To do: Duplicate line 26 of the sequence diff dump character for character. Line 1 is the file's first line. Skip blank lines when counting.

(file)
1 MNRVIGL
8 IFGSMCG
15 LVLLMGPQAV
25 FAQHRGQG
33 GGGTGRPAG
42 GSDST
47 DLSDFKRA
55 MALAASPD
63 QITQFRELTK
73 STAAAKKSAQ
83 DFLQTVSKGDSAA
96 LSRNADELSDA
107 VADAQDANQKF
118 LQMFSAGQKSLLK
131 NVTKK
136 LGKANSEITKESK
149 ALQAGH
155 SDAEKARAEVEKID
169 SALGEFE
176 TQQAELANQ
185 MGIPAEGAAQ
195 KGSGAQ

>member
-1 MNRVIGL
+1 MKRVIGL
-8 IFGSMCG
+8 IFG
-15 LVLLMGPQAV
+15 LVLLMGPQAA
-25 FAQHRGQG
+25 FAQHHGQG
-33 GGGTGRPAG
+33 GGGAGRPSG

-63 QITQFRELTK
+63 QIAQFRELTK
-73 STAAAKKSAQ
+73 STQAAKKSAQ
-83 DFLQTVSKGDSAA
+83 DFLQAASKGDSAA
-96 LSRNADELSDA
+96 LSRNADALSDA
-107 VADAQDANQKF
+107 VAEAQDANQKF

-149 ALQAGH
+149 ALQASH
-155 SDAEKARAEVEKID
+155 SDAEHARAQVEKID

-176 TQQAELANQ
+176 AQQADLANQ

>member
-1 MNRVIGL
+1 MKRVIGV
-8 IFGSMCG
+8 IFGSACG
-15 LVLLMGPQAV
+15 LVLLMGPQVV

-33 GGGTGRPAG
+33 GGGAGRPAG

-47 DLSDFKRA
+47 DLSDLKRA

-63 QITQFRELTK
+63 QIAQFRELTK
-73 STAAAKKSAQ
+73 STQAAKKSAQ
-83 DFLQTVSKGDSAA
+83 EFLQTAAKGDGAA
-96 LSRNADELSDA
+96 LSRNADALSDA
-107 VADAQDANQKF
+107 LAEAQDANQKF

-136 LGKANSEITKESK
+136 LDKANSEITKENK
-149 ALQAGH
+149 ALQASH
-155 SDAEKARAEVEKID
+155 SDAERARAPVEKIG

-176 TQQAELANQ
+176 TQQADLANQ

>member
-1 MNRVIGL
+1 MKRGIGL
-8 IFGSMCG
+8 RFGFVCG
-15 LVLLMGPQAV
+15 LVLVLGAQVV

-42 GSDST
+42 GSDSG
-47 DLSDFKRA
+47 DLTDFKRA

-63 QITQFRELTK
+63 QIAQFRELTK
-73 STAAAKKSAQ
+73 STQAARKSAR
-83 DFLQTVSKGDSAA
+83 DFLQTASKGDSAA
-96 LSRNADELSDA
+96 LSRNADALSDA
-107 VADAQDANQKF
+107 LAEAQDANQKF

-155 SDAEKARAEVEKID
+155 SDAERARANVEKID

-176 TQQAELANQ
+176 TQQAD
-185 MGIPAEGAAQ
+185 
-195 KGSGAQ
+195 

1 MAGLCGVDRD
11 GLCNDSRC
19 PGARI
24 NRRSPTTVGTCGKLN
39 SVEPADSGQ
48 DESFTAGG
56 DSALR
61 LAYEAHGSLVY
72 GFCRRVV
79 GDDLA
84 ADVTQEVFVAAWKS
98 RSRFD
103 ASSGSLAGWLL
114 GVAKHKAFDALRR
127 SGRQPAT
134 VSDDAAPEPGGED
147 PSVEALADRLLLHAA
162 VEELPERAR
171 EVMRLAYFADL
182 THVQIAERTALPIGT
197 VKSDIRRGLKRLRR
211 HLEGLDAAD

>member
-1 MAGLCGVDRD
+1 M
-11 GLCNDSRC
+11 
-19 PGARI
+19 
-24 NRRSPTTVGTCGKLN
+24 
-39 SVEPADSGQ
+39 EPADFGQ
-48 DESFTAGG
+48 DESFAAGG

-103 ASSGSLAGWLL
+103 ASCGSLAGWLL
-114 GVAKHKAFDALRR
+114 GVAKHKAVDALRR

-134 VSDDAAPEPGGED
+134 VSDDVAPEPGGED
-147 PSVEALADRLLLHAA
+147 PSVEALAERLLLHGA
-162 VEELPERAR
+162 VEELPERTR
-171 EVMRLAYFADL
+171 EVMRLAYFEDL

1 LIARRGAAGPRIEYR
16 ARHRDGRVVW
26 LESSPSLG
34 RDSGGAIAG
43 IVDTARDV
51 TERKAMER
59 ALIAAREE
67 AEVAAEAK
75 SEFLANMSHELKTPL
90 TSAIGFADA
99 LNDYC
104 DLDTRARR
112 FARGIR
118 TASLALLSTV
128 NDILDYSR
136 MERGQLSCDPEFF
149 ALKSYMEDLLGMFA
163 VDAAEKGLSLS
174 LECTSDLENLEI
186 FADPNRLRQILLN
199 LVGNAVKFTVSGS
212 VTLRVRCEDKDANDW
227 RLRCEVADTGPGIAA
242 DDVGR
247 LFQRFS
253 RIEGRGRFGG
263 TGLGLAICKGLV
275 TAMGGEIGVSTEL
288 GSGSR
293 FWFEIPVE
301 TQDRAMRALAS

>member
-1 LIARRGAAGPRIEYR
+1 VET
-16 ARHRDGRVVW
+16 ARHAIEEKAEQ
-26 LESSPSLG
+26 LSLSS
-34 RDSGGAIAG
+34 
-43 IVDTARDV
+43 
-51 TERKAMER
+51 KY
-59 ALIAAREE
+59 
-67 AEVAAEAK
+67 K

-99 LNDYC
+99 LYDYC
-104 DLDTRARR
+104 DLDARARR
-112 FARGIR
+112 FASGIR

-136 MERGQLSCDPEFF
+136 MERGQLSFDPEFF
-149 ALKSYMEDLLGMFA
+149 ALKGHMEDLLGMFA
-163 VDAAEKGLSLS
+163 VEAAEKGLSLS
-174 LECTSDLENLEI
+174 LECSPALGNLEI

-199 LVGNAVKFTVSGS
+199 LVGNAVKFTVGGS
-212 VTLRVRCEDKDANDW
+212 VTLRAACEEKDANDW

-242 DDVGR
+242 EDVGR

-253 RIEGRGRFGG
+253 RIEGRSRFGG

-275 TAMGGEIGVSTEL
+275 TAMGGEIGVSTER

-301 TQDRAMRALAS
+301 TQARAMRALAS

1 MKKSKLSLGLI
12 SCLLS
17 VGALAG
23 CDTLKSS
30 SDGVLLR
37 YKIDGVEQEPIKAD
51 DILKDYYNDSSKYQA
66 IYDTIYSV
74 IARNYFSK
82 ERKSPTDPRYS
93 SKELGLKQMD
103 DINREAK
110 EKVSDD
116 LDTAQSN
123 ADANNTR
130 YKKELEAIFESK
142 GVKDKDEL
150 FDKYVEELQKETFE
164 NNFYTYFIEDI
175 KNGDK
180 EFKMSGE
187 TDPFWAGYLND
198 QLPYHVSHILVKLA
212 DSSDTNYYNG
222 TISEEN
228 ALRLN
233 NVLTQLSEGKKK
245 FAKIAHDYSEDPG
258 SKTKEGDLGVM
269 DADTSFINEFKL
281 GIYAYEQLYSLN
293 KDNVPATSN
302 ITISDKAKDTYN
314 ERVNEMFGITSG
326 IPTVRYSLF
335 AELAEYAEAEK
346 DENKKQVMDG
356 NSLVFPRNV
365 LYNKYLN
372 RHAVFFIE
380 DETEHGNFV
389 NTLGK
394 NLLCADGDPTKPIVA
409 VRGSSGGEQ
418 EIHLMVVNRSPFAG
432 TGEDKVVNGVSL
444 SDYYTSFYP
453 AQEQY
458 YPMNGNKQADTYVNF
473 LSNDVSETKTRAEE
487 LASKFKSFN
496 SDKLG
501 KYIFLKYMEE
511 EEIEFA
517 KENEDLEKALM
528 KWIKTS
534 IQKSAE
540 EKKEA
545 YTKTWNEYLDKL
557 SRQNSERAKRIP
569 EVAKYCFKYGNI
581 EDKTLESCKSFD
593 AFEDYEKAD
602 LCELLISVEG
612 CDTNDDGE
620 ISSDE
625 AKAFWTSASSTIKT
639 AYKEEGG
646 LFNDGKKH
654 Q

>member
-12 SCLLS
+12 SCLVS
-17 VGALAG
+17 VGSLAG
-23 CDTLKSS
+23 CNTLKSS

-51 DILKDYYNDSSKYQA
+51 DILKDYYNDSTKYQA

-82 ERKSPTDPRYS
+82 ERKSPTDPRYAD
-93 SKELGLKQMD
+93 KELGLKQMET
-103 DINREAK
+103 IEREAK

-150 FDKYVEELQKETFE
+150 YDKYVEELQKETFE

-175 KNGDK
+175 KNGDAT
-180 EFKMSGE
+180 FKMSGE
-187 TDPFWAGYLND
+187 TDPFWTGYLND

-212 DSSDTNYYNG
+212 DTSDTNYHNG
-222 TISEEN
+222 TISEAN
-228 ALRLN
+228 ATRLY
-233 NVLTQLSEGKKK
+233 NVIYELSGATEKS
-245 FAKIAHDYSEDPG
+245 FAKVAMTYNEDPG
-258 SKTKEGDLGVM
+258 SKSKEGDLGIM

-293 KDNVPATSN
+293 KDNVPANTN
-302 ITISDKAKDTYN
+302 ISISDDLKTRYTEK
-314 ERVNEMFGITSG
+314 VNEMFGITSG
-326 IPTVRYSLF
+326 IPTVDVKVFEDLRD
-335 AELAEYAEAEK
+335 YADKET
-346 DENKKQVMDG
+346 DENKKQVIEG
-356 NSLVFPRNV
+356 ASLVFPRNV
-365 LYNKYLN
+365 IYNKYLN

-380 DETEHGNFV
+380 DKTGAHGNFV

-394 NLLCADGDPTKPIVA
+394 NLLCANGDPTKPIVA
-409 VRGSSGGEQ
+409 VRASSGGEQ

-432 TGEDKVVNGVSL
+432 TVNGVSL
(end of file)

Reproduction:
-8 IFGSMCG